A new development project for Southern Africa is set to boost food production for over two million people in one of the world’s poorest countries.
Self Help Africa has been awarded new funding to provide farm training to more than 400,000 families using a network of community-based field schools to promote different crops and farming techniques.
The EU award is the largest international grant that the organisation has received in its 50 years history and also has the backing of the UN’s Food and Agriculture Organisation (FAO) and the German government.
CEO Ray Jordan said that Malawi’s farmers were the drivers of the country’s development. Only by improving farming practices and productivity would the crisis of extreme poverty be solved, he added.
“Although Malawi has both an abundance of land and of water, it finds itself amongst the poorest places on earth. Our goal is to promote new crops, better farming practices, and help rural poor communities to grow more food and earn more from their land. Our efforts will also support farming households to cope with the effects of changing climate.”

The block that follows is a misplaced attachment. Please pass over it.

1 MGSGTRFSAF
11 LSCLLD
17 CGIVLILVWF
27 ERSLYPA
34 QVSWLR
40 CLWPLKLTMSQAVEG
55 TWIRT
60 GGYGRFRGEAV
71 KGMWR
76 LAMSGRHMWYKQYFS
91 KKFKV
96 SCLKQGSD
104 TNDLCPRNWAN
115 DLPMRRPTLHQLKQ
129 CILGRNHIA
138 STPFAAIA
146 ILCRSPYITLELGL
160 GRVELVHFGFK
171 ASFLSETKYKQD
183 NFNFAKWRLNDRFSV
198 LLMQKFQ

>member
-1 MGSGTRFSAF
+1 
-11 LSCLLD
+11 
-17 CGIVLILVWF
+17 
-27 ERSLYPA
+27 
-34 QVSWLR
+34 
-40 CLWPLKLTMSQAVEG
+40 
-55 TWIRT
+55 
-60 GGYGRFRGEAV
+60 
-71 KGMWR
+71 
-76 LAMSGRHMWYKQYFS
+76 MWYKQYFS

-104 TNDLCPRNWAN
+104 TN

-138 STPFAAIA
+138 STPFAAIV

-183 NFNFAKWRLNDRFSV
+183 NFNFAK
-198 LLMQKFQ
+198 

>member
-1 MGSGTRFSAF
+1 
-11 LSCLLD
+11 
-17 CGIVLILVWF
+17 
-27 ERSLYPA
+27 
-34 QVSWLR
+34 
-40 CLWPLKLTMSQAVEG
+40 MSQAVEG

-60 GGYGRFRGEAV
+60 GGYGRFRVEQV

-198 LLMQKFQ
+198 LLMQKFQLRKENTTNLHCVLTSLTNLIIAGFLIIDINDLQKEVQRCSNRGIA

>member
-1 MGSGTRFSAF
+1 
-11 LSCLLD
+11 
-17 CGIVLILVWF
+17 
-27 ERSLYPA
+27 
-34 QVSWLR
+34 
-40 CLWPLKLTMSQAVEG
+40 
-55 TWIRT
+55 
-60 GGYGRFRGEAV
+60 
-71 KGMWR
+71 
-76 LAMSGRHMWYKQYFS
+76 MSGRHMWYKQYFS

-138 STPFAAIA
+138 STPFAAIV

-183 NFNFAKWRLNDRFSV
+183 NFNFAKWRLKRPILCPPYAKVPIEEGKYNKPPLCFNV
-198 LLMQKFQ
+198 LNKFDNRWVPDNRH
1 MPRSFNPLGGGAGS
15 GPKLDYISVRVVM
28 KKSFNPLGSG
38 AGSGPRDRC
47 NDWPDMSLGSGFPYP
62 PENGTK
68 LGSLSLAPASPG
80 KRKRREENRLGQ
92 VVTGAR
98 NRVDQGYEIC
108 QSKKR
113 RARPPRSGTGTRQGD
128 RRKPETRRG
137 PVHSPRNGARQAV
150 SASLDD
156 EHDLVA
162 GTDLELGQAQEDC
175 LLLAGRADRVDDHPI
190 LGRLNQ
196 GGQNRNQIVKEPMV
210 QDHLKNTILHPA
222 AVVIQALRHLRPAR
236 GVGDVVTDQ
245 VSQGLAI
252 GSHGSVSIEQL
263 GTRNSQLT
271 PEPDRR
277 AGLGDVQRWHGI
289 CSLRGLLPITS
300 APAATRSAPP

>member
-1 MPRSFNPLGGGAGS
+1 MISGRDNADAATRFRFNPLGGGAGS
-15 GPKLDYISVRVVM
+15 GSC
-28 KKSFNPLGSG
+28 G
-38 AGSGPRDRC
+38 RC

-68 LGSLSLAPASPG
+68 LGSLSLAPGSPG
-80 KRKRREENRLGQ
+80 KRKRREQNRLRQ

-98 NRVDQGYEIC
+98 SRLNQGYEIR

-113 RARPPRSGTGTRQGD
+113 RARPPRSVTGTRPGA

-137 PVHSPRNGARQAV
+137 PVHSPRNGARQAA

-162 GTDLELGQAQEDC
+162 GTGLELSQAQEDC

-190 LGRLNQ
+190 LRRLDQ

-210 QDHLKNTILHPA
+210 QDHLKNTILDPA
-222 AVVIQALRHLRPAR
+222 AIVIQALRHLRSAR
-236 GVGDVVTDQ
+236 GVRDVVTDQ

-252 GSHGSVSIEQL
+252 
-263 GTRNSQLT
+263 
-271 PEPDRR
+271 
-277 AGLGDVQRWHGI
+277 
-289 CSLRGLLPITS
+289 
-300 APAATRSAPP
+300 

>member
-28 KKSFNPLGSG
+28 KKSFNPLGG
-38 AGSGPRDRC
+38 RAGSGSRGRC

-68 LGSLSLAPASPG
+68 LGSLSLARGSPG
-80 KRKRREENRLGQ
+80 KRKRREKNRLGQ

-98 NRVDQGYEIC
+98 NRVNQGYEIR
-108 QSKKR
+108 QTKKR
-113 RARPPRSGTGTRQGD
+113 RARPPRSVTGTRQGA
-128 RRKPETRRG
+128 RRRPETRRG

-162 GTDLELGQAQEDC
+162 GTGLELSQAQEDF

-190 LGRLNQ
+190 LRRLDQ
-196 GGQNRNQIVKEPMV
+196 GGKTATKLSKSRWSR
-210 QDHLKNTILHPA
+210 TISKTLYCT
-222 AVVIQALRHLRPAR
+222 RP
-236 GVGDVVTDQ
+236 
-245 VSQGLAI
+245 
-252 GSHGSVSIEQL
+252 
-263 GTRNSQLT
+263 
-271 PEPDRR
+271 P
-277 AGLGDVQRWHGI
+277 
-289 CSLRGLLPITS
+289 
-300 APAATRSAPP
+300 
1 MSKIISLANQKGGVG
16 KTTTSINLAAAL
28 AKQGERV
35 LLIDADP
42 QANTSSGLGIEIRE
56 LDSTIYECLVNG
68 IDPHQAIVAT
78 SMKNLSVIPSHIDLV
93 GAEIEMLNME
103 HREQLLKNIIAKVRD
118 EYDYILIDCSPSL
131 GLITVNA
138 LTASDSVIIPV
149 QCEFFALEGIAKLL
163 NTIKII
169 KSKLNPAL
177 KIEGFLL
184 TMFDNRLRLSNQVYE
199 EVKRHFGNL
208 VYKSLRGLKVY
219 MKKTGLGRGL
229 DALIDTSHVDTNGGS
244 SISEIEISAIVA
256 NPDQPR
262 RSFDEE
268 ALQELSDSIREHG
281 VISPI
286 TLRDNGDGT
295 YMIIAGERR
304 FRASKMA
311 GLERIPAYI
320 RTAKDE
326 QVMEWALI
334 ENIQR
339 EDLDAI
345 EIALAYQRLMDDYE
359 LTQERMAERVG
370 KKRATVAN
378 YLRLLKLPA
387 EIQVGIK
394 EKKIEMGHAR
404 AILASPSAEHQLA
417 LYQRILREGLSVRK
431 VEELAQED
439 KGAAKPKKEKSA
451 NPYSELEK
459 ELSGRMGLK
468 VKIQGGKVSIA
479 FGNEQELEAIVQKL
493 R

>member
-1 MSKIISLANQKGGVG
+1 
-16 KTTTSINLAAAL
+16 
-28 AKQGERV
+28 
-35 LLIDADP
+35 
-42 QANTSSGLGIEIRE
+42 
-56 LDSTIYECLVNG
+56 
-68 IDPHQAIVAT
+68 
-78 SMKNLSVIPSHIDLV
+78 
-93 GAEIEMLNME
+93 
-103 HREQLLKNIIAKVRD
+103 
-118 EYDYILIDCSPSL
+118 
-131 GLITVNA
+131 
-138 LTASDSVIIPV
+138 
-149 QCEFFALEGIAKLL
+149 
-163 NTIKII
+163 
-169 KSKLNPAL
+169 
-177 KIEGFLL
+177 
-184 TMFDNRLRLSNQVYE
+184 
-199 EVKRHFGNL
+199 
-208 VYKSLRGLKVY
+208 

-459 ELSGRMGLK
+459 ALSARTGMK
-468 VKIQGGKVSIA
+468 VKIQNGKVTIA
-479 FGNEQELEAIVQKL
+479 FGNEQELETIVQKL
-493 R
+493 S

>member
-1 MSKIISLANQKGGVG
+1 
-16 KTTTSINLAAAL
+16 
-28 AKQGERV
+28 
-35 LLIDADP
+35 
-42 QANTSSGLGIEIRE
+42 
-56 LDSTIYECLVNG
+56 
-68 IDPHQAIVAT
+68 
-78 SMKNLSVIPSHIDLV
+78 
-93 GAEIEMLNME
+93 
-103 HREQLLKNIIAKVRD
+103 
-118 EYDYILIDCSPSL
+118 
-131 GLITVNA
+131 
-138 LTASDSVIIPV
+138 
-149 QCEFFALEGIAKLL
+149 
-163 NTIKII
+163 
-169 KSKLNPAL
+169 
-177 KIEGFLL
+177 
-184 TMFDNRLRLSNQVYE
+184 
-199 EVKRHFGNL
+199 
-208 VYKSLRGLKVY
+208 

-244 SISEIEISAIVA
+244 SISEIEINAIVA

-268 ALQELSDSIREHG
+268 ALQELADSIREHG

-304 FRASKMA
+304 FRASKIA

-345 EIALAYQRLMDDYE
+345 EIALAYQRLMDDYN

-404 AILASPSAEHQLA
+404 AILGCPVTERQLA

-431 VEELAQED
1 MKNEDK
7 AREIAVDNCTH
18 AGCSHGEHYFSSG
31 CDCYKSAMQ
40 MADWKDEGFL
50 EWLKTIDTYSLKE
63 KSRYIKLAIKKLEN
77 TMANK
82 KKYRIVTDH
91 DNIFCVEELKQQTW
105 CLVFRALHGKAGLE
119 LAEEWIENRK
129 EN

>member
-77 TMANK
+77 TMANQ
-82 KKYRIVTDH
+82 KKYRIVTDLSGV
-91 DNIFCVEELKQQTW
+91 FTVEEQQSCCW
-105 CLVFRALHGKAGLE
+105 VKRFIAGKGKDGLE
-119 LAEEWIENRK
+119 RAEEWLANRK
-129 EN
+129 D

The new project will strengthen agricultural extension services by establishing 13,400 farmer field school groups in ten of Malawi’s 28 national districts. Field schools are community-based demonstration sites where particular crops or farming methods are showcased, and where farmers receive training related to that particular crop or technique.
In a country where more than 80% of the population rely on smallholder agriculture for their survival, around two in every three people live in extreme poverty. Self Help Africa has been working in the southern African country for close to 20 years.
The organisation is currently implementing a project in Malawi that is providing farm advice to rural poor communities over the mobile phone network. In the past year this service has been used more than one million times.